Although the assault had been rejected, the rumour spread round along the river forces that the bridge had fallen in German hands and that a German assault to their positions from the land side was imminent. As a result of this panic the battalion commander [3rd Border Infantry] ordered his troops to leave their defences and move back to the south. The result of this very unfortunate rumour and subsequent order turned out to be epidemic. The commander of the Group Kil was informed of the loss of the bridge and the retreat of his troops. He immediately realised that the lost bridge would facilitate the Germans to assault his units with tanks and armoured cars to which hardly any defence could be made. As such he ordered his entire Group [taking with him the adjacent Group Spui] to clear the Island of Hoekse Waard and retreat cross the Spui.

The subject Major - who had ordered the retreat of the 3rd Border Infantry Battalion - was prosecuted after the war, but relieved of all charges. In the end the retreat did not contribute to the Dutch defeat. The Germans, although offered the free access to the Island of Hoekse Waard, were not very interested in dealing with the Dutch forces south of Rotterdam. They would leave that task to troops from the rear. Rotterdam itself was their prime target.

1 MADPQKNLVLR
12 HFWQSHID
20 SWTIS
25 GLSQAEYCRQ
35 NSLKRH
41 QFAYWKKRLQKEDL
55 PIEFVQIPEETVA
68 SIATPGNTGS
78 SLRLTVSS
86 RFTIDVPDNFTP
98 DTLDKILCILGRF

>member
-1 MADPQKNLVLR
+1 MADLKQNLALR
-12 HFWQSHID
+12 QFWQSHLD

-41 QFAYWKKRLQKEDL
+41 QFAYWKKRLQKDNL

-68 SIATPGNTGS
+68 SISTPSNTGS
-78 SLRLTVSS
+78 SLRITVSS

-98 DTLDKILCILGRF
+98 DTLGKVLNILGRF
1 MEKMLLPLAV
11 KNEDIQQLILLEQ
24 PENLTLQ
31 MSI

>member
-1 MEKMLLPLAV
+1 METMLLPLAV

The petrol harbour

The only target on the Island of Ysselmonde that did tickle German officers was the BPM [later known as Dutch Shell] installation. An extended petrol vessel parc with precious installations. This was situated in the north-western corner of the Island of Ysselmonde and had been occupied [and successfully defended] by a company of infantry, supported by some heavy machine guns. At this point a major crude oil offload and storage facility was situated. The Germans were in particular interested in these facilities and for that reason they were very careful during their operations against the Dutch defenders overthere. No heavy weapons were allowed, let alone tanks and guns.

British engineers had been shipped in from England to see to thorough destruction of these facilities once the Dutch armed forces would fail their defences. At the 13th a new attempt was made by a limited German task force [probably air landing troops of the 72nd Regiment] to overrun the Dutch. The defending force did however withstand the German attack, although considerable losses were suffered [on both sides]. Hereafter the Dutch local commander decided to retreat to the north of the harbour after he had given protection to the Dutch and British engineers who executed their demolishing work. After some intensive preparation the vessels loaded with crude oil blazed and poured out thick black smoke. It would be the prelude to much more destruction in the Rotterdam area ...

With this last event the Dutch opposition south of Rotterdam had ended. It was then up to the defenders of the town itself.